2020 has been a crazy year for taxes.  The 2019 filing deadline was pushed back from 4/15/20 to 7/15/20.  Q1 and Q2 estimates normally due 4/15/20 and 6/15/20 were also pushed back to 7/15/20.  For some practice owners, July 15th was a very expensive day for taxes.

Now, just two months after all those taxes were due, the 9/15 deadline for Q3 estimates is quickly approaching. To quote the younger text savvy generation, “Yikes!”

To further complicate 2020 taxes for practice owners, there continues to be uncertainty as to how expenses funded with your PPP loan will be treated for tax purposes. Neither Congress nor the IRS has provided any further clarification on this disagreement that we wrote about a few months ago at:

https://www.schwartzaccountants.com/2020/06/congress-and-irs-disagree-on-deductibility-of-expenses-paid-using-ppp-loan-funds/.

A battle seems to be brewing between Congress and the IRS on whether businesses can write off expenses paid with PPP funds that are forgiven. As a general rule, “forgiveness of debt” is taxable to businesses that are solvent. Even so, Congress and the IRS both agree that the amount of the PPP loans that are forgiven should NOT be considered taxable income to your practice. So that’s good news.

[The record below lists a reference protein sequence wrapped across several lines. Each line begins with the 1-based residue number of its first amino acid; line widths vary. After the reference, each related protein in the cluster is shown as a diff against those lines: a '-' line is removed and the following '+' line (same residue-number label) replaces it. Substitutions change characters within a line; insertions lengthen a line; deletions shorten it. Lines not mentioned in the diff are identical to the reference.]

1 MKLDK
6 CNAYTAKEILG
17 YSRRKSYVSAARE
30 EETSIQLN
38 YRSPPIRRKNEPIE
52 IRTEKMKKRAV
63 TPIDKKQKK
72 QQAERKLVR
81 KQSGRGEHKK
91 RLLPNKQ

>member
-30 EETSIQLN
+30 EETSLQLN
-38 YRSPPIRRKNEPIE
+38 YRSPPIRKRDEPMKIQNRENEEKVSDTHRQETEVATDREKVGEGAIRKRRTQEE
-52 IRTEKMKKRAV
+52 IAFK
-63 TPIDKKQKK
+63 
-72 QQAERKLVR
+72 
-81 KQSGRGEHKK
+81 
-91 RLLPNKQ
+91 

The discrepancy is whether the expenses paid with forgiven PPP funds will be tax deductible. The IRS issued guidance available at: https://www.irs.gov/pub/irs-drop/n-20-32.pdf that states those expenses are NOT deductible.  The IRS feels that allowing businesses to exclude the PPP forgiveness as income and then allowing those businesses to write off the expenses paid with that loan amounts to double dipping. 

Many tax professionals feel that Congress intended for those expenses to continue to be tax deductible to provide small businesses with one more tool to survive these challenging economic times, essentially welcoming the double dipping that the IRS currently plans to disallow. 

To date neither the SBA nor Congress has provided specific guidance about the deductibility of those PPP funded payroll and facility expenses. 

The impact of this issue on your taxes is huge.  Practice owners who qualify for full PPP loan forgiveness and then write off the expenses funded with the PPP loan will obviously pay significantly less income taxes in 2020 than if those expenses aren’t allowed to be deducted.

Due to the current uncertainty as to whether practice owners can deduct expenses paid with the PPP loan that will be forgiven, calculating Q3 estimated taxes will be more challenging than ever before.  Hopefully Congress will provide guidance to small business owners of their intentions soon.